Blasts shake Sudan capital on 4th day of fighting, lawlessness

Explosions rocked the Sudanese capital Khartoum on Tuesday, the fourth day of fighting that has claimed nearly 200 lives despite growing international calls for an end to hostilities that have spawned increasing lawlessness.

A weeks-long power struggle erupted into deadly violence Saturday between the forces of two generals who seized power in a 2021 coup: army chief Abdel Fattah al-Burhan and his deputy, Mohamed Hamdan Daglo, who commands the paramilitary Rapid Support Forces (RSF).

Underscoring the chaos, the US said one of its diplomatic convoys was fired upon, and the EU said its ambassador was attacked at home.

Aid groups have reported looting of medical and other supplies.

Battles have taken place throughout the vast northeast African country and there are fears of regional spillover of the conflict that has seen air strikes, artillery and heavy gunfire.

In a statement, G7 foreign ministers meeting in Japan called for the warring parties to “end hostilities immediately”, as loud explosions were heard in Khartoum, where militiamen in turbans and fatigues roamed the streets.

Terrified residents of the capital are spending the last and holiest days of Ramadan watching from their windows as tanks roll through the streets, buildings shake and smoke from fires triggered by the fighting hangs in the air.

Others are fleeing.

According to witnesses, pickup trucks carrying anti-aircraft guns — stationed in residential areas of Khartoum — were resupplied with ammunition Tuesday morning.

“Bombardments usually start around 4:00 am and they continue for a few hours, but today they haven’t stopped,” said Khartoum resident Dallia Mohamed Abdelmoniem.

“We haven’t slept in the past four days,” she said, adding her family had been staying indoors “trying to keep our sanity intact”.

Families waited on Tuesday, heavy suitcases in hand, for the few buses heading south from the capital, according to AFP reporters, as more people use rare lulls in the fighting to escape Khartoum. 

But, as many have lost power and internet connections, residents are finding it increasingly difficult to get reliable information.

– Misinformation –

Misinformation has proliferated on social media, confusing civilians anxious for accurate news about attacks and reported looting, how safe it is to move and what pharmacies are still open.

The current toll is at least 185 people killed and more than 1,800 injured, according to the UN.

The true number is thought to be far higher, with many wounded unable to reach hospitals, which are themselves under shelling, according to the official doctors’ union.

Four hospitals in the greater Khartoum area have been “shelled and evacuated”, it said. Across the country, 16 others are “out of service”, it added, while those still operating face “severe shortages”, including of medical staff, water and food supplies.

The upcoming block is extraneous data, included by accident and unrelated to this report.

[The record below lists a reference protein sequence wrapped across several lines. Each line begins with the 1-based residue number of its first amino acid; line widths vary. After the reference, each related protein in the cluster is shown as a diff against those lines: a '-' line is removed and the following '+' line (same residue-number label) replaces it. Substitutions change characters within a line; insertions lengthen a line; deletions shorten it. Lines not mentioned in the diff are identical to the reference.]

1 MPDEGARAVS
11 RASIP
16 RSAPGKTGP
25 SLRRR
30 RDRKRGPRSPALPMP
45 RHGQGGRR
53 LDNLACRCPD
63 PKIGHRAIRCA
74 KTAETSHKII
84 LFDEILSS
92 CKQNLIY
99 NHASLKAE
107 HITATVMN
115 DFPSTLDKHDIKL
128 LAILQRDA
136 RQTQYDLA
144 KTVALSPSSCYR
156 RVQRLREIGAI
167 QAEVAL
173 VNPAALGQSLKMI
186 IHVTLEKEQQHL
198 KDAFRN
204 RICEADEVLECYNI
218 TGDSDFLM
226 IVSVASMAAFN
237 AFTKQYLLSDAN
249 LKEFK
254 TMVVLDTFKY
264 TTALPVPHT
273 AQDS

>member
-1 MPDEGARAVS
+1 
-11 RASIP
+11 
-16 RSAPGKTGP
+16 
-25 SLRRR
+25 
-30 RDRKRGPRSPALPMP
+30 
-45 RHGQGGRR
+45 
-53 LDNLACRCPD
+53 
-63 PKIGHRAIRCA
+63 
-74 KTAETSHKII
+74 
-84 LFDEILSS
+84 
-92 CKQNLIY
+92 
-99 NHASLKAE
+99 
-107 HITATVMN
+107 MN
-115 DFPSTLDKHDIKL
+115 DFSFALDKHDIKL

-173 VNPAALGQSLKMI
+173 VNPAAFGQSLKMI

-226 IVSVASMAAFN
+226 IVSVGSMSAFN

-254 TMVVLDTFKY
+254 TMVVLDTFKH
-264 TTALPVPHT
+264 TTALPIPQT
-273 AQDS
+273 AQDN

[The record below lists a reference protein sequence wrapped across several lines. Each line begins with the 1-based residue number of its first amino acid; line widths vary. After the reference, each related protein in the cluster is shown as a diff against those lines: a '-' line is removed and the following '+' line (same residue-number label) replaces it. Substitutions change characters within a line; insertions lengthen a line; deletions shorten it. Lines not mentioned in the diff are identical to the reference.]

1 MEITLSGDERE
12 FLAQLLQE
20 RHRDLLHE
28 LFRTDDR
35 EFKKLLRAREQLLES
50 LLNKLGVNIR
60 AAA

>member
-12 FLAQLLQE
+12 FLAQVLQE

Civilians are running out of food as the few grocery stores that remain open have been unable to replenish dwindling stocks. 

The fighting has damaged aircraft and brought a halt to flights to and from Khartoum airport.

Satellite photos show other damaged planes at the airports in Merowe and El Obeid.

The Red Cross and the World Health Organization stressed Tuesday the need for humanitarian aid corridors.

“We have thousands of volunteers who are ready,” to perform humanitarian services but cannot move, said Farid Aiywar, the Sudan head of delegation for the International Federation of Red Cross and Red Crescent Societies (IFRC).

US Secretary of State Antony Blinken said he had spoken with the two generals and “underscored the urgent need for a ceasefire”.

After his call with Blinken, Daglo said on Twitter that the RSF “reaffirms its approval” of a 24-hour “armistice to ensure the safe passage of civilians and the evacuation of the wounded”.

– Aid work suspended –

The army bluntly dismissed his statement.

“We are not aware of any coordination with the mediators and the international community about a truce, and the rebellion’s declaration of a 24-hour truce aims to cover up the crushing defeat it will receive within hours,” the army warned on Facebook.

Both have positioned themselves as saviours of Sudan and guardians of democracy — in a country which has known only brief democratic interludes.

The 2021 coup which the generals orchestrated derailed a transition to civilian rule.

The Forces of Freedom and Change, the main civilian bloc ousted from power in that coup, rejected “the total war the generals have unleashed to destroy everything in their path”.

Blinken said a US diplomatic convoy came under fire Monday in a “reckless” action which caused no injuries.

Late Monday, the European Union’s top diplomat Josep Borrell reported that the EU ambassador “was assaulted” in his own home, despite the obligation of Sudanese authorities to protect diplomatic premises.

The Sudanese foreign ministry blamed the RSF for attacking diplomatic staff.

The battles that began Saturday followed bitter disagreements between Burhan and Daglo over the planned integration of the RSF into the regular army — a key condition for a final deal aimed at resuming the democratic transition.

Both claim to be in control of key sites, including the airport and the presidential palace — none of which could be independently verified.

A number of organisations have temporarily suspended operations in the country, where one-third of the population needs aid and three UN World Food Programme staff are among the dead.

Influential northern neighbour Egypt said it had discussed with Saudi Arabia, South Sudan and Djibouti — all close allies of Sudan — “the need to make every effort to preserve stability and safety”.


Originally published as Blasts shake Sudan capital on 4th day of fighting, lawlessness

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